The blimp over Beit El

This photo, taken and tweeted by @Falasteeniiya, and posted here, shows the Israeli surveillance blimp hovering right over the huge Beit El compound — which contains the main Israeli “Civil Administration” headquarters in the West Bank, as well as an IDF military base to guard it as well as a huge sprawling area where there are quite a large number of various types of housing for Israeli settler families.

The blimp arrived over Beit El as the evacuation of some homes in the Ulpana area which an Israeli court ordered evacuated by July 1.

Photo via @Falasteeniiya on Twitter

The court decided that these particular houses [small apartment buildings, apparently] were built on private Palestinian land…

Israeli attorney Michael Sfard, who represented the Palestinian owners of this particular patch of land land in court — Beit El, like the rest of the West Bank, is a patchwork quilt of legality, at least in Israeli eyes — told The Wall Street Journal’s Joshua Mitnick this week that he “will not be satisfied until my clients get possession of this land back, and replant their vineyards”.  Michael Sfard’s comment to the WSJ is reported here.

The Israeli Ministry of Defense hired movers to assist in the operation, which saw some 15 [or is it 30?] families evacuated from homes which will reportedly be sealed [or is it demolished?]. The families will be moved to “containers” or mobile homes, as temporary lodging, in another area of Beit El, apparently in or near the IDF military base there.

@Falasteeniiya writes that: “It’s a big balloon that’s dropped to float around the city [meaning El-Bireh, a city now almost seamlessly merged with Ramallah], contains cameras & whatever else”…

But it’s arrival coincided totally with the Ulpana evacuation, and it’s clearly directly over head Beit El — it has never been specifically used over Ramallah/El-Bireh, and it doesn’t seem to be now.

This security /surveillance blimp has been  used previously in East Jerusalem [starting on Fridays in Ramadan 2007, then during expected protests] and a few times over Qalandia during protests [notably on May 15 Nakba Day protests in 2011] .

Our previous posts on the blimp can be seen here: – 16 May 2011 – 31 January 2009 – 2 January 2009 – first pictures – 21 September 2007 – 21 September 2007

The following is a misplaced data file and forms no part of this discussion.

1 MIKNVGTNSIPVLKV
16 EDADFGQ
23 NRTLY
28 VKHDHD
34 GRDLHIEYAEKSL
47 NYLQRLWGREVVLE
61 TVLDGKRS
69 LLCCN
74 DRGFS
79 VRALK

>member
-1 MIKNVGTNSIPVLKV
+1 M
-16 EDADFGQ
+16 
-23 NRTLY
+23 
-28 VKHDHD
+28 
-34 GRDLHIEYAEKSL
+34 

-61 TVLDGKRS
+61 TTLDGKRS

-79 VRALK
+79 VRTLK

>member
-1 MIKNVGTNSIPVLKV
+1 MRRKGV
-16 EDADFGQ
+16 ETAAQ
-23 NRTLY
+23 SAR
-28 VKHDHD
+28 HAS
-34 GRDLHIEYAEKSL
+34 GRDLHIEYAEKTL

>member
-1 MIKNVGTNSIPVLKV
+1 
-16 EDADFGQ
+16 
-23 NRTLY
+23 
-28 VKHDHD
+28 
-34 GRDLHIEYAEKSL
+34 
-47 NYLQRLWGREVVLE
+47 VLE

Meanwhile, back to the main issue.  Jessica Montell of B’Tselem wrote in Foreign Policy, here, that in the Ulpana evacuation story, “this whole episode was little more than a shell game. It kept Israelis’ eyes focused on the fast-moving developments of the story: Will the residents accept the government’s compromise to relocate them from private land to state land? Will Israeli extremists respond with acts of violence against Palestinians or against the military, as they have in the past? How much will this whole exercise cost us, the taxpayers? Meanwhile, the public lost track of the real story, which is the utter legal, political, and moral bankruptcy of Israel’s settlement policy. For starters, it’s important to understand that the whole distinction between private and public land in the West Bank is artificial. To obtain land for settlement construction, Israel manipulated, rewrote, and violated the relevant land laws to illegally declare huge areas of the West Bank as state lands. Almost all these state lands have been transferred to the control of the settlements, which now hold more than 40 percent of the West Bank. Yet even properly recognized ‘state lands’ in the West Bank do not belong to Israelis. The West Bank is not part of the State of Israel. We’re talking about occupied territory, where the Israeli military — not the Israeli parliament — makes law. According to international humanitarian law, which governs situations of occupation, the military is obligated to act solely on the basis of two considerations: its own security needs and the welfare of the local population. Any use of state lands, therefore, must advance one of these considerations.  But Israel’s settlement policy fails dismally on both counts. No one claims anymore that the settlements advance security — if anything, they are a security burden for the military. Likewise, no one could claim that settlements advance the welfare of Palestinians. In fact, settlements cause tremendous suffering for Palestinians, affecting all aspects of their daily life. The settlement project is the primary obstacle to ending the occupation and allowing Palestinians to build flourishing communities of their own. The settlements have resulted in a series of restrictions — checkpoints and other physical obstacles, restrictions on the roads, and a circuitous route of the separation barrier — which disrupt Palestinian movement within the West Bank and hinder access to jobs, hospitals, religious sites, and schools. Every day, they deny Palestinians access to land, water, and other natural resources to which they are entitled. Israel has created two systems of law in the West Bank. Israeli civil law, with all the rights and benefits of a liberal democracy, applies to the residents of the settlements. Palestinians are governed by military law, which does not recognize a whole host of basic rights like freedom of speech and assembly, and maintains a draconian military court system. This is the legal farce that the settlements have created: Two peoples, in some cases literally living side by side, are governed by two very different legal systems based solely on their ethnicity“.